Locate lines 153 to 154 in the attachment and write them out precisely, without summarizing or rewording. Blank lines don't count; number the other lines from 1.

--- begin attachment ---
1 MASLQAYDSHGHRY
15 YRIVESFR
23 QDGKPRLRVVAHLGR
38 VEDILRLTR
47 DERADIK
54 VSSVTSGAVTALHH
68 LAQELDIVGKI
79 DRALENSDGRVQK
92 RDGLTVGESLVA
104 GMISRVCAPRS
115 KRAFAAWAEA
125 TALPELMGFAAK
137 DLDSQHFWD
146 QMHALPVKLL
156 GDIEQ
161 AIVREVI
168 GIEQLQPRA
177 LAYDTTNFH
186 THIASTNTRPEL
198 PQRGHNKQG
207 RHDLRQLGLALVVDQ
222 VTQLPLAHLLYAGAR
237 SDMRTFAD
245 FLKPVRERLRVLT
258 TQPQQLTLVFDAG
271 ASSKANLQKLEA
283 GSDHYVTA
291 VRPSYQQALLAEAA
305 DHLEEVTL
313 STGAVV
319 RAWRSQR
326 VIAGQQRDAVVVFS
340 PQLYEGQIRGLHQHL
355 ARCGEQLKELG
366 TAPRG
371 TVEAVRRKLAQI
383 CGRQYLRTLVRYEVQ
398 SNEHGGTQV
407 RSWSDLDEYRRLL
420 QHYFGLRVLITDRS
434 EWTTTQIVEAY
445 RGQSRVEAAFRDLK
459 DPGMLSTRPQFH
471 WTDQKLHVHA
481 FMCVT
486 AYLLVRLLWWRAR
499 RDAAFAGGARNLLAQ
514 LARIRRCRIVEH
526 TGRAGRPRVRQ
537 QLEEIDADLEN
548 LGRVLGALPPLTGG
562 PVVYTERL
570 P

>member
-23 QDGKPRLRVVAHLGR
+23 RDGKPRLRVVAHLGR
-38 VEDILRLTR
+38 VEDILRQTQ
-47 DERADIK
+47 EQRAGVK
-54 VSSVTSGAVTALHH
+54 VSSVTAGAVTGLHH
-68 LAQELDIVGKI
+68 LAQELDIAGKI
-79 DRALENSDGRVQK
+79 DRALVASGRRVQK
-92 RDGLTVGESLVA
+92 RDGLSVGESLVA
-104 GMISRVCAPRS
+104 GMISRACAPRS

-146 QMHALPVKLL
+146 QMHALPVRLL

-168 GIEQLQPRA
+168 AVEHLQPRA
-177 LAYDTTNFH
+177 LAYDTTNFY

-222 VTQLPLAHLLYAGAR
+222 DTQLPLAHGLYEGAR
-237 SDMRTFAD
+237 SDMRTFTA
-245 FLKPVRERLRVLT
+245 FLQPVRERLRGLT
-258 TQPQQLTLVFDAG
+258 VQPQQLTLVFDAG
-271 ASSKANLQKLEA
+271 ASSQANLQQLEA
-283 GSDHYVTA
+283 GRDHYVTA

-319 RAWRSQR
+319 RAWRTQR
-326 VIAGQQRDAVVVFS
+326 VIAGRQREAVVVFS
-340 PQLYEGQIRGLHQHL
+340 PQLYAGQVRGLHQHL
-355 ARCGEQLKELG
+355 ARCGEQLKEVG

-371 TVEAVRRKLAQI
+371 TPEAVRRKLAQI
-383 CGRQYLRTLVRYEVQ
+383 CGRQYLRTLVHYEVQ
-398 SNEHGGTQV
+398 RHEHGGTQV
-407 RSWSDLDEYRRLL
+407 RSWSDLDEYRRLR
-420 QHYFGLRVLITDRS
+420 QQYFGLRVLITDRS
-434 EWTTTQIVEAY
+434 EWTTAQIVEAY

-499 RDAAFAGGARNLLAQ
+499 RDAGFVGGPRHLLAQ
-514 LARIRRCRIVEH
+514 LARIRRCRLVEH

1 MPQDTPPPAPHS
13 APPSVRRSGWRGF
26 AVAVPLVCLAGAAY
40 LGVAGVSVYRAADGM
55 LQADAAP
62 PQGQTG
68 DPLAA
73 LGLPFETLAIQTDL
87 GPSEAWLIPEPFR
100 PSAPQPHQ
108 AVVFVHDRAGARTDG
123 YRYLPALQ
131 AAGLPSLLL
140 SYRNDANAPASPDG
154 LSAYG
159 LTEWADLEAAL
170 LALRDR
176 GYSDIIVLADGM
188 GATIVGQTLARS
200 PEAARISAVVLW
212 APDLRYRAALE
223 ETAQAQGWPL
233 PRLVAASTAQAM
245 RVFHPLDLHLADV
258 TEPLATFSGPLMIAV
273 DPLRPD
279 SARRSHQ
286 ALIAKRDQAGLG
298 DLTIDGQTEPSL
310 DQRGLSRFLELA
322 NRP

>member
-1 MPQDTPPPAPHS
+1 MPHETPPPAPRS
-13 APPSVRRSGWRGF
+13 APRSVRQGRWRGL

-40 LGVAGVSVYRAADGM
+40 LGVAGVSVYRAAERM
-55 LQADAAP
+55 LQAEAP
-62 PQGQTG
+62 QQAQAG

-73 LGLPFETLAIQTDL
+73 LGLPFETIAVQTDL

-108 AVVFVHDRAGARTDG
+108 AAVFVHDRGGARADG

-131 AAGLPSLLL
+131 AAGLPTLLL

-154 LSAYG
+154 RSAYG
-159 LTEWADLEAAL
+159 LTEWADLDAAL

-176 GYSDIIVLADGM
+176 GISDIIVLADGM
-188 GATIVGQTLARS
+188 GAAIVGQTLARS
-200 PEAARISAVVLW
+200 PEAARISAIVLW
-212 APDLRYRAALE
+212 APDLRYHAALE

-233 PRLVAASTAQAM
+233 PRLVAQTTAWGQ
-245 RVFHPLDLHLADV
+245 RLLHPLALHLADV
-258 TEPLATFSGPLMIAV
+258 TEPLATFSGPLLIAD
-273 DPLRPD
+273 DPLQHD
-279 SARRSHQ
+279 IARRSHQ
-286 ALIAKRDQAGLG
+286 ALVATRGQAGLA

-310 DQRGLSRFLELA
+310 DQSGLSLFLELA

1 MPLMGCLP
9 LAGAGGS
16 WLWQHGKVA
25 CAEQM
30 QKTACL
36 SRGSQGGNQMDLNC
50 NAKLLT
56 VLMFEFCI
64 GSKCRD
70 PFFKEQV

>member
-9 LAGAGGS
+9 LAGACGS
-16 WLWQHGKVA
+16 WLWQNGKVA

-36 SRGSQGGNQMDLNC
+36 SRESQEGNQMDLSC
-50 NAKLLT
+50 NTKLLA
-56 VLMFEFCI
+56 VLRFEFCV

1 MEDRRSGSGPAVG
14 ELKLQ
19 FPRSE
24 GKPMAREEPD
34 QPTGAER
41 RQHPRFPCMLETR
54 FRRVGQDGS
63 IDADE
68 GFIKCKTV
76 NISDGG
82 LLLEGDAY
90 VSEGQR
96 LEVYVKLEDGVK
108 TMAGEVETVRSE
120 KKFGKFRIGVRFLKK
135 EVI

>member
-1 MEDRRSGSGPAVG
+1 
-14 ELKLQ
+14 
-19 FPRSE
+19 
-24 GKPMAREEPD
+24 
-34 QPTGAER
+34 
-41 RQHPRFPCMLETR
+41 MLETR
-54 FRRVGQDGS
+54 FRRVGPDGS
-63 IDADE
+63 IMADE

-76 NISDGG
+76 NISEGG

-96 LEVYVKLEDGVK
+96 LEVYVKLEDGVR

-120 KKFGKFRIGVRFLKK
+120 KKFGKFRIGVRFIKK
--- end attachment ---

-62 PQGQTG
+62 QQAQAG